2013 NHL Draft Grades: Scoring Every GM in the First Round

Maxwell OgdenCorrespondent IIIJune 30, 2013

NEWARK, NJ - JUNE 30:  (L-R) Number three over all Jonathan Drouin of Tampa Bay Lightning, number one over all Nathan Mackinnon of the Colorado Avalanche and number two over all Aleksander Barkov of the Florida Panthers pose during the 2013 NHL Draft at the Prudential Center on June 30, 2013 in Newark, New Jersey.  (Photo by Bruce Bennett/Getty Images)
Bruce Bennett/Getty Images

The first round of the 2013 NHL draft is officially in the record books, as 30 prospects have become rookies. Nathan MacKinnon went No. 1 overall to the Colorado Avalanche to get the ball rolling, and from there, it was nothing short of a stunning day of NHL action.

The question is, how did every NHL GM fare in the first round?

Certain general managers shocked the world with their decision to pass over top prospects or execute controversial trades. Others reached for players who may have been available significantly further down the board, thus displaying the boom-or-bust nature of the selection process.

One way or another, the NHL was reshaped by this year's draft class.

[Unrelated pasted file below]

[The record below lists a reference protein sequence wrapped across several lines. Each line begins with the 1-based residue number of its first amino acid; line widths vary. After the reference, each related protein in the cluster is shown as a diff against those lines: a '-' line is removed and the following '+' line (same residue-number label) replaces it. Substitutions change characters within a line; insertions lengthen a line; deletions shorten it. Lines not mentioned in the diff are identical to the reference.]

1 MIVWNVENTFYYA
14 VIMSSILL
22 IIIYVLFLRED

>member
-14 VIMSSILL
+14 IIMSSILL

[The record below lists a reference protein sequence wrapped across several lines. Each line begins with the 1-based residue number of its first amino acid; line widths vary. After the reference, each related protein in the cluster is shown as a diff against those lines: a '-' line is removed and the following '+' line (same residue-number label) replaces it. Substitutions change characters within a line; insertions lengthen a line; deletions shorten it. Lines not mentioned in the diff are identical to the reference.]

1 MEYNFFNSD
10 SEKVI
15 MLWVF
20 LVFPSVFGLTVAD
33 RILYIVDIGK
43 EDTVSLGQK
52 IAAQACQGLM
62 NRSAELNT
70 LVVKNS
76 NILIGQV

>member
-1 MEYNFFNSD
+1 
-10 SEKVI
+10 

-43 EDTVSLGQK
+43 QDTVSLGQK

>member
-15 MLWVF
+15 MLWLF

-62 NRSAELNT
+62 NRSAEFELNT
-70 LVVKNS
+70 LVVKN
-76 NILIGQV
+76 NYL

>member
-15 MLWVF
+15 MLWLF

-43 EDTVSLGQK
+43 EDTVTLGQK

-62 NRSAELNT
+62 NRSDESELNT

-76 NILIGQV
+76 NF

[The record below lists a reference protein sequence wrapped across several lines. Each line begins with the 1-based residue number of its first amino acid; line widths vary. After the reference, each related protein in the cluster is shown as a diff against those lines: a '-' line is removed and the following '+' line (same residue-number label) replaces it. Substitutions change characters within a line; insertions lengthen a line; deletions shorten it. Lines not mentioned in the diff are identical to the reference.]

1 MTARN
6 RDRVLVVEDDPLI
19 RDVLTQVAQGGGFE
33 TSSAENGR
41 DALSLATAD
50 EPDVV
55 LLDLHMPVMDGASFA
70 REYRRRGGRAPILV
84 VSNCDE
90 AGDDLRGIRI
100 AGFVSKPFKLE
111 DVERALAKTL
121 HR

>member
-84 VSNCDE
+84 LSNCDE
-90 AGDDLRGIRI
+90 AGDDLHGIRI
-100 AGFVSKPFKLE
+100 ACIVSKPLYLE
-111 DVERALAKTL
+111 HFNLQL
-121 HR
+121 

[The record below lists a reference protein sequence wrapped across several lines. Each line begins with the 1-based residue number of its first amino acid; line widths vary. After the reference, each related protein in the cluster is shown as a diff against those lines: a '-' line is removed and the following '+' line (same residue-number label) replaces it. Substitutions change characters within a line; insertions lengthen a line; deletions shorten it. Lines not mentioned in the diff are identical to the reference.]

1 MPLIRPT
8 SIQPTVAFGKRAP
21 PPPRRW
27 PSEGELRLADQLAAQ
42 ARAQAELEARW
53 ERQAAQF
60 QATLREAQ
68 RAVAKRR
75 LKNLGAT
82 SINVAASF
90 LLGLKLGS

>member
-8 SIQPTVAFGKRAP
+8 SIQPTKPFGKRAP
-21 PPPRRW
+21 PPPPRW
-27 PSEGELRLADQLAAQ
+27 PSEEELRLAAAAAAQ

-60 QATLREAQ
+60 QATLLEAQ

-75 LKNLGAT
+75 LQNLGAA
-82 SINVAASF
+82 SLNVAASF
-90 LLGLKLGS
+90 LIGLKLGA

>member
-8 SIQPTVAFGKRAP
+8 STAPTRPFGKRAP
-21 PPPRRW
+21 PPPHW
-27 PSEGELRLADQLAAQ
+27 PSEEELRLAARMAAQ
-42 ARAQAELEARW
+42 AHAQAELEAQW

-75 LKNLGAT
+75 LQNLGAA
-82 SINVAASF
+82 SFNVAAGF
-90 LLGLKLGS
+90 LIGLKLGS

Anaheim Ducks: A-

No. 26: Shea Theodore, D, Seattle Thunderbirds


The Anaheim Ducks entered the NHL draft with few holes, but with the room for improvement that all squads share. Coming off a disappointing postseason ending to a marvelous regular season, the Ducks did have reason to gamble on talent and thus improve their title legitimacy.

Instead, they landed one of the top defensemen in the draft class.

Shea Theodore stands at 6'2" and finished the season as NHL.com's 11th-ranked North American skater. Not only does he possess defensive upside, but Theodore is also one of the better offensive defensemen in this draft class.

With the ability to produce from the blue line and push it in deep, Theodore fits the bill of Anaheim's long history of two-way defensemen.